Advanced Level Organic Chemistry: UV and visible light absorption spectroscopy - methylene blue

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Doc Brown's Advanced Chemistry: PART 15.5 uv and visible light absorption spectroscopy - methylene blue dye

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15.5.1 The origin of colour, the wavelengths of visible light, our perception!

15.5.2 uv-visible spectroscopy theory, spectrometer, examples of absorption & reflectance spectra explained

15.5.3 uv-visible absorption spectra - index of examples: uses, applications, more on the chemistry of colour

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The uv and visible absorption spectrum of some aromatic compounds

The uv and visible absorption spectrum of the dye methylene blue

uv-visible absorption spectrum of methylene blue dye example of aromatic spectra uses of methylene blue molecular structure skeletal formula peaks of maximum absorbance

Image of uv-visible absorption spectrum of methylene blue adapted from https://www.researchgate.net/figure/Absorption-spectra-of-Methylene-Blue-50-mg-L-1-before-treatment_fig1_24410431

diagram image of the visualisation of the wavelengths of visible light in nanometres nm

Methylene blue is a dark green powder that yields a blue solution in water.

A solution of methylene blue (e.g. as chloride salt) shows strong absorption in the green-yellow-orange-red region of the visible spectrum.

Therefore a blue colour results, which would be expected from a complimentary colour argument (see below).

 

The uses of methylene blue

Note that methylene blue is blue in an oxidising environment but can be reduced to a colourless form.

(1) A methylene blue injection is used to treat methemoglobinemia, a condition in which the blood loses its ability to efficiently carry oxygen through the bodies blood vessels.

It works by converting (reducing) the iron(III) ion (ferric, Fe3+) into the iron(II) ion (ferrous, Fe2+) in the hemoglobin (haemoglobin)  molecule.

This is the reduction of methemoglobin back to hemoglobin, the oxygen carrier, so methylene blue is a reducing agent and oxidised in the process, the Fe3+ ion is the oxidising agent.

(2) As a blue dye or stain

(i) Methylene blue is used as a staining agent in certain types of medical examination.

e.g. endoscopic polypectomy to highlight a polyp to be surgically removed from the gut system.

(ii) It is used in biological staining of slides of tissue prepared for examination with a microscope.

It helps to observe the state of DNA and RNA in cells.

(iii) Methylene blue is used as an indicator to determine whether eukaryotic cells such as yeast are alive or dead.

The methylene blue is reduced in viable cells, leaving them unstained because the reduced form of methylene blue is colourless.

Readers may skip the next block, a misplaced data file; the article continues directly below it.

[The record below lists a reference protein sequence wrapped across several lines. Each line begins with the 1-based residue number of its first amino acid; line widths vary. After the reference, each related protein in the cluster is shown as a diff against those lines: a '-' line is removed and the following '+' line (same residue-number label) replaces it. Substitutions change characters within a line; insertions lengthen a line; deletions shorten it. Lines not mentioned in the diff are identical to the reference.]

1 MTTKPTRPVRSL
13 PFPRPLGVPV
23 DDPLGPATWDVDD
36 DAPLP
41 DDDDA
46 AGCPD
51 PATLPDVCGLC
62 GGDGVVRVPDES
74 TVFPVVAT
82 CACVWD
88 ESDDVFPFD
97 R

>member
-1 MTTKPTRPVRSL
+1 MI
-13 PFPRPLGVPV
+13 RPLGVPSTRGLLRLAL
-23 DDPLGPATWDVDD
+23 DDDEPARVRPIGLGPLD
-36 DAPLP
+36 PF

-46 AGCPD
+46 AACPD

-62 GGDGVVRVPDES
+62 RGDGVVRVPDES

However dead cells are unable to reduce the oxidized methylene blue and the cells are stained blue.

Methylene blue can interfere with the respiration of the yeast as it picks up hydrogen ions made during the process

(3) Methylene blue is used as a redox indicator in certain volumetric titrations in analytical chemistry.

Methylene blue turns colourless on exposure to a reducing agent.

It is colourless in a reducing environment and blue in an oxidising environment (see diagram below).

molecular structure of methylene blue colourless leucomethylene blue redox equation for oxidation and reduction of the two molecular forms

Image adapted from https://www.ld-didactic.de/documents/en-US/EXP/C/C2/C2222_e.pdf

Why the 'drastic' change in colour for the oxidation/reduction of methylene blue?

For a small change in molecular structure, there is a drastic change in colour.

The change is due to a change in the chromophore - a big change in the conjugated system.

In the oxidised form the conjugated system extends over three rings - two of which are aromatic (benzene) rings, so ∆Eelec required for excitation of the pi electrons is within the green-red energy range of visible light photons.

You can see a continuous alternation of single and double bonds. e.g. in the middle of the molecule you have a -C=C-N=C-C=C- bond network the connects the two benzene rings.

BUT, in the reduced form of methylene blue (leucomethylene blue), the two benzene ring are not conjugated together, giving two smaller conjugated systems, causing a significant increase in the ∆Eelec required for excitation of the pi electrons, well beyond the energy range of visible light photons.

Note on the left of the diagram above, one of the nitrogen atoms is protonated rather than the alternative structure shown on the absorption spectrum of methylene blue. I'm afraid you do find, on the internet, alternative structures to molecules, but if you look carefully, they are NOT structural isomers - it is all about where you put the double bonds!



Key words & phrases: interpreting the uv-visible absorption spectrum of methylene blue, identifying the maximum absorption peaks in the uv-visible absorption spectrum of methylene blue, explaining the uv-visible absorption spectrum of methylene blue, how to use the visible absorption spectra of methylene blue to explain the colour of methylene blue, applications of the uv-visible absorption spectrum of methylene blue describing and explaining the uses of methylene blue molecular structure of the leucomethylene blue oxidised and reduced forms of methylene blue microscope slide tissue staining agent clinical use of methylene blue in methemoglobinemia treatment medicine


Associated links

UV and visible spectroscopy index

SPECTROSCOPY INDEXES

Chemical properties of phenylamine, derivatives including diazonium ions and azo dyes

All Advanced Organic Chemistry Notes

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